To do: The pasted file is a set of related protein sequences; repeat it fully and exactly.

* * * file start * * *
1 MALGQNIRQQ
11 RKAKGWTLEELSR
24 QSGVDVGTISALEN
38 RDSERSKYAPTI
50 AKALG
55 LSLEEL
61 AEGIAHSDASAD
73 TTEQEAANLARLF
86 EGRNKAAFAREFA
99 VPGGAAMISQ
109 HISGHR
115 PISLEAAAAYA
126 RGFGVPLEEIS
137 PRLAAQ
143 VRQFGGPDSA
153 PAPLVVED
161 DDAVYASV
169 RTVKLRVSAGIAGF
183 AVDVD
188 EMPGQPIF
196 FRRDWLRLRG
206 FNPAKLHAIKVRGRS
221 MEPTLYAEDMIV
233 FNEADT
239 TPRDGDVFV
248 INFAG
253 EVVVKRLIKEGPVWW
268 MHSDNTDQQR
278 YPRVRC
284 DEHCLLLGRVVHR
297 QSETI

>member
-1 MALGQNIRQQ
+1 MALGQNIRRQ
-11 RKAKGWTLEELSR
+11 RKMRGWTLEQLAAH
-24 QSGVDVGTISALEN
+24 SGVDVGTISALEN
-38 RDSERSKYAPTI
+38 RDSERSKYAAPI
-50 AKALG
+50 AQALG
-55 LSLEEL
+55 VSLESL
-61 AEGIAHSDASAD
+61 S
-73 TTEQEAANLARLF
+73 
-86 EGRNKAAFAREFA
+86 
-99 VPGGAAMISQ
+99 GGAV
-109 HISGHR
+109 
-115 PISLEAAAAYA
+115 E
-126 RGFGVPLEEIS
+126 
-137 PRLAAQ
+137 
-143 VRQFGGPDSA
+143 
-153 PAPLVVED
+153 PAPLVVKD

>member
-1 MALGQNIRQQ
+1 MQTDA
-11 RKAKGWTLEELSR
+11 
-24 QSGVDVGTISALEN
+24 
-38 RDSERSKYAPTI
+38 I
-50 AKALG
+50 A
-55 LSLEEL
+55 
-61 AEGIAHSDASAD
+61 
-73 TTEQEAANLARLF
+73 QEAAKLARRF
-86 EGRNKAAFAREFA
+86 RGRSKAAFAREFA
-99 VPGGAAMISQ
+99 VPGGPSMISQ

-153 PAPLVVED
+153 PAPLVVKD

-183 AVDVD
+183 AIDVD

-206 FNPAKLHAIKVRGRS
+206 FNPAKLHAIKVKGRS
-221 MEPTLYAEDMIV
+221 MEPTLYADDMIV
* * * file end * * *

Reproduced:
1 MALGQNIRQQ
11 RKAKGWTLEELSR
24 QSGVDVGTISALEN
38 RDSERSKYAPTI
50 AKALG
55 LSLEEL
61 AEGIAHSDASAD
73 TTEQEAANLARLF
86 EGRNKAAFAREFA
99 VPGGAAMISQ
109 HISGHR
115 PISLEAAAAYA
126 RGFGVPLEEIS
137 PRLAAQ
143 VRQFGGPDSA
153 PAPLVVED
161 DDAVYASV
169 RTVKLRVSAGIAGF
183 AVDVD
188 EMPGQPIF
196 FRRDWLRLRG
206 FNPAKLHAIKVRGRS
221 MEPTLYAEDMIV
233 FNEADT
239 TPRDGDVFV
248 INFAG
253 EVVVKRLIKEGPVWW
268 MHSDNTDQQR
278 YPRVRC
284 DEHCLLLGRVVHR
297 QSETI

>member
-1 MALGQNIRQQ
+1 MALGQNIRRQ
-11 RKAKGWTLEELSR
+11 RKMRGWTLEQLAAH
-24 QSGVDVGTISALEN
+24 SGVDVGTISALEN
-38 RDSERSKYAPTI
+38 RDSERSKYAAPI
-50 AKALG
+50 AQALG
-55 LSLEEL
+55 VSLESL
-61 AEGIAHSDASAD
+61 S
-73 TTEQEAANLARLF
+73 
-86 EGRNKAAFAREFA
+86 
-99 VPGGAAMISQ
+99 GGAV
-109 HISGHR
+109 
-115 PISLEAAAAYA
+115 E
-126 RGFGVPLEEIS
+126 
-137 PRLAAQ
+137 
-143 VRQFGGPDSA
+143 
-153 PAPLVVED
+153 PAPLVVKD

>member
-1 MALGQNIRQQ
+1 MQTDA
-11 RKAKGWTLEELSR
+11 
-24 QSGVDVGTISALEN
+24 
-38 RDSERSKYAPTI
+38 I
-50 AKALG
+50 A
-55 LSLEEL
+55 
-61 AEGIAHSDASAD
+61 
-73 TTEQEAANLARLF
+73 QEAAKLARRF
-86 EGRNKAAFAREFA
+86 RGRSKAAFAREFA
-99 VPGGAAMISQ
+99 VPGGPSMISQ

-153 PAPLVVED
+153 PAPLVVKD

-183 AVDVD
+183 AIDVD

-206 FNPAKLHAIKVRGRS
+206 FNPAKLHAIKVKGRS
-221 MEPTLYAEDMIV
+221 MEPTLYADDMIV